Paul Sperry is extremely good, too. In Vermutung über Hessen, he curls his voice around the devious syntax "gutgläubige falten die Finger inning um Knüppel jetzt". It’s a miniature tour de force, for he sings against a cacophonic background of sounds imitating machines and the sound of a loud hailer addressing a crowd and police whistles. Yet the ebb and flow of this song is important – it veers between wild marches and ironic detachment. Again, a sense of irony brings out the true savagery of these texts. In Schluss, the orchestra imitates something between an oompah band and a bouzouki troupe, but Sperry’s singing makes clear that the nihilistic message is anything but complacent. Together, Walker and Sperry are very good indeed too, for the key duets, Das wirkliche Messer and Das Blumenfest, depend on a complex intertwining of their voices.
For years I’ve praised the only other worthwhile version, conducted by Horst Neumann in Leipzig, also from 1978/9 with Roswitha Trexler and Joachim Vogt. It’s on the Classics label but there’s also one conducted by Johannes Kalitzke on CPO 999 192. (not recommended and it's only partial) But a friend said this version was by far better. It was only available on LP for a short while, then disappeared. He’s absolutely right. While the Neumann reflects the older German agitprop tradition, this version is far more modern, much more in tune with Henze’s essential new music and international outlook. In 2006, the work was performed at the Proms and some critics dismissed it, suggesting that it was dated. If only they’d heard this livelier version! This performance is spirited and vivacious, and the music is as fresh, and as relevant, as the day it was written.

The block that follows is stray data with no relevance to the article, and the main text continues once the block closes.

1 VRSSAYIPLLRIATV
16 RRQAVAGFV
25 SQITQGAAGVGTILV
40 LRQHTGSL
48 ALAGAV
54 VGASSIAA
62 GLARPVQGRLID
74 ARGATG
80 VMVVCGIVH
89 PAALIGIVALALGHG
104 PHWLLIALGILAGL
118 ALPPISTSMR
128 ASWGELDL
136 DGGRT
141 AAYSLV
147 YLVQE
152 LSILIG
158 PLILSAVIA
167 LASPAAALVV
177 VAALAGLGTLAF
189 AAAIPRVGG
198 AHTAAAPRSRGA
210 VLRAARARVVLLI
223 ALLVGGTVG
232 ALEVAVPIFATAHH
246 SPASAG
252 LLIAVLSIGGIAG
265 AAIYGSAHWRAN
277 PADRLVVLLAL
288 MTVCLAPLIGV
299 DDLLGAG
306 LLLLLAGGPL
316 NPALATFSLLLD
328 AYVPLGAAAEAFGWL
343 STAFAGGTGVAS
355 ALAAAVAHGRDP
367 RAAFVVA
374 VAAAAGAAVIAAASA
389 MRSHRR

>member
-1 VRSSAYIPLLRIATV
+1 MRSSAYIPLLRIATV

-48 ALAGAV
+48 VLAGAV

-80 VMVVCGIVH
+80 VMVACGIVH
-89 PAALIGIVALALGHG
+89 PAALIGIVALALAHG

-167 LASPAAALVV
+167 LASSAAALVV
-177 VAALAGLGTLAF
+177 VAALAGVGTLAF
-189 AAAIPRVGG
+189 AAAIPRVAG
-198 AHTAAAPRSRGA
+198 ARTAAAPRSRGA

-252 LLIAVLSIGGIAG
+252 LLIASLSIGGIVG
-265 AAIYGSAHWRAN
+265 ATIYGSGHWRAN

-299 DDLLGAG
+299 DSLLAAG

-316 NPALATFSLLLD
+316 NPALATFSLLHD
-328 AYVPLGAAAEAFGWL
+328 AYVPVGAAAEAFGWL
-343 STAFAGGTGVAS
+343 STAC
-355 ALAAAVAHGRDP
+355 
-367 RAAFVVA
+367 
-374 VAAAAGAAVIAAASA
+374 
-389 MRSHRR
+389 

Henze : Voices London Sinfonietta : Sarah Walker, Paul Sperry, rec 1978 Explore Records